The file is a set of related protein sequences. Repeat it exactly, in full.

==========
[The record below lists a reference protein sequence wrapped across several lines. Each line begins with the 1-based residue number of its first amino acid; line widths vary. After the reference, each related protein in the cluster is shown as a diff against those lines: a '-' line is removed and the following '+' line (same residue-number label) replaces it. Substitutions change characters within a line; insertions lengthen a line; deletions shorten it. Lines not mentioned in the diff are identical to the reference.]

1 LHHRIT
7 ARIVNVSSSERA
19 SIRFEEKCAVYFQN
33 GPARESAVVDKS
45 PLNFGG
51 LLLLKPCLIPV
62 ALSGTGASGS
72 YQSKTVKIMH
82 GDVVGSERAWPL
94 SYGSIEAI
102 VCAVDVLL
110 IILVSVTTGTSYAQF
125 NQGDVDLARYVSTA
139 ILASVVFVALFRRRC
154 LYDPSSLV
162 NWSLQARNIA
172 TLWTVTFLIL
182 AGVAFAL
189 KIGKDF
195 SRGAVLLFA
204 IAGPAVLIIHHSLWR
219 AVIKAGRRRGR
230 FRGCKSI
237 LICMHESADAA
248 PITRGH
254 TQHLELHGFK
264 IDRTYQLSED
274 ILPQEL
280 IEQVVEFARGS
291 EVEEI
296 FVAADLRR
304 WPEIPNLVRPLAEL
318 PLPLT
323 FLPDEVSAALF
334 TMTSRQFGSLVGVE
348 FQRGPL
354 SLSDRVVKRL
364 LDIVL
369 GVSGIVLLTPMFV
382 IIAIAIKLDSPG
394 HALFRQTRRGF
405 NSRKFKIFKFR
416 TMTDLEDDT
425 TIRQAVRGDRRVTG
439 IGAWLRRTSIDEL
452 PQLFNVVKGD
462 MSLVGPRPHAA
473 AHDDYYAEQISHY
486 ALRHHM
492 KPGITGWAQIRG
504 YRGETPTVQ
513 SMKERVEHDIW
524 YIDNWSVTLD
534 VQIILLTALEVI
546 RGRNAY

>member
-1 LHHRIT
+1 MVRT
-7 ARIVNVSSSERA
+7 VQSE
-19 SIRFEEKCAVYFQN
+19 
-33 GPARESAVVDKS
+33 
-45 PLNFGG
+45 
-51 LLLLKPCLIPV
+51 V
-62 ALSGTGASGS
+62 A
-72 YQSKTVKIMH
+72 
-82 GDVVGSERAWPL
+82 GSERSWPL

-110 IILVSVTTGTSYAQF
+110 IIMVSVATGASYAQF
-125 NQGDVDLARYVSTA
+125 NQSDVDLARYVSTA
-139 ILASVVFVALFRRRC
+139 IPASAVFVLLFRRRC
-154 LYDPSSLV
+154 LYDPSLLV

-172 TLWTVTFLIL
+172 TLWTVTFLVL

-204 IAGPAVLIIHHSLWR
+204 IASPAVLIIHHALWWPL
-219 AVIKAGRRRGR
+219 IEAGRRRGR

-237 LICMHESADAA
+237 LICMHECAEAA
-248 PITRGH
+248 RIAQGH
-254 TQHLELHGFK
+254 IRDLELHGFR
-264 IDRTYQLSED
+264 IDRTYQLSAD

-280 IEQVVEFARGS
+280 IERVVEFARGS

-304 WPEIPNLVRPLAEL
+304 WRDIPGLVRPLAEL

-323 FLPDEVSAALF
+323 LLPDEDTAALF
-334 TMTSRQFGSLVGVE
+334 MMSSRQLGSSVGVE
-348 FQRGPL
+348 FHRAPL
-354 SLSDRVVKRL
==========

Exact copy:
[The record below lists a reference protein sequence wrapped across several lines. Each line begins with the 1-based residue number of its first amino acid; line widths vary. After the reference, each related protein in the cluster is shown as a diff against those lines: a '-' line is removed and the following '+' line (same residue-number label) replaces it. Substitutions change characters within a line; insertions lengthen a line; deletions shorten it. Lines not mentioned in the diff are identical to the reference.]

1 LHHRIT
7 ARIVNVSSSERA
19 SIRFEEKCAVYFQN
33 GPARESAVVDKS
45 PLNFGG
51 LLLLKPCLIPV
62 ALSGTGASGS
72 YQSKTVKIMH
82 GDVVGSERAWPL
94 SYGSIEAI
102 VCAVDVLL
110 IILVSVTTGTSYAQF
125 NQGDVDLARYVSTA
139 ILASVVFVALFRRRC
154 LYDPSSLV
162 NWSLQARNIA
172 TLWTVTFLIL
182 AGVAFAL
189 KIGKDF
195 SRGAVLLFA
204 IAGPAVLIIHHSLWR
219 AVIKAGRRRGR
230 FRGCKSI
237 LICMHESADAA
248 PITRGH
254 TQHLELHGFK
264 IDRTYQLSED
274 ILPQEL
280 IEQVVEFARGS
291 EVEEI
296 FVAADLRR
304 WPEIPNLVRPLAEL
318 PLPLT
323 FLPDEVSAALF
334 TMTSRQFGSLVGVE
348 FQRGPL
354 SLSDRVVKRL
364 LDIVL
369 GVSGIVLLTPMFV
382 IIAIAIKLDSPG
394 HALFRQTRRGF
405 NSRKFKIFKFR
416 TMTDLEDDT
425 TIRQAVRGDRRVTG
439 IGAWLRRTSIDEL
452 PQLFNVVKGD
462 MSLVGPRPHAA
473 AHDDYYAEQISHY
486 ALRHHM
492 KPGITGWAQIRG
504 YRGETPTVQ
513 SMKERVEHDIW
524 YIDNWSVTLD
534 VQIILLTALEVI
546 RGRNAY

>member
-1 LHHRIT
+1 MVRT
-7 ARIVNVSSSERA
+7 VQSE
-19 SIRFEEKCAVYFQN
+19 
-33 GPARESAVVDKS
+33 
-45 PLNFGG
+45 
-51 LLLLKPCLIPV
+51 V
-62 ALSGTGASGS
+62 A
-72 YQSKTVKIMH
+72 
-82 GDVVGSERAWPL
+82 GSERSWPL

-110 IILVSVTTGTSYAQF
+110 IIMVSVATGASYAQF
-125 NQGDVDLARYVSTA
+125 NQSDVDLARYVSTA
-139 ILASVVFVALFRRRC
+139 IPASAVFVLLFRRRC
-154 LYDPSSLV
+154 LYDPSLLV

-172 TLWTVTFLIL
+172 TLWTVTFLVL

-204 IAGPAVLIIHHSLWR
+204 IASPAVLIIHHALWWPL
-219 AVIKAGRRRGR
+219 IEAGRRRGR

-237 LICMHESADAA
+237 LICMHECAEAA
-248 PITRGH
+248 RIAQGH
-254 TQHLELHGFK
+254 IRDLELHGFR
-264 IDRTYQLSED
+264 IDRTYQLSAD

-280 IEQVVEFARGS
+280 IERVVEFARGS

-304 WPEIPNLVRPLAEL
+304 WRDIPGLVRPLAEL

-323 FLPDEVSAALF
+323 LLPDEDTAALF
-334 TMTSRQFGSLVGVE
+334 MMSSRQLGSSVGVE
-348 FQRGPL
+348 FHRAPL
-354 SLSDRVVKRL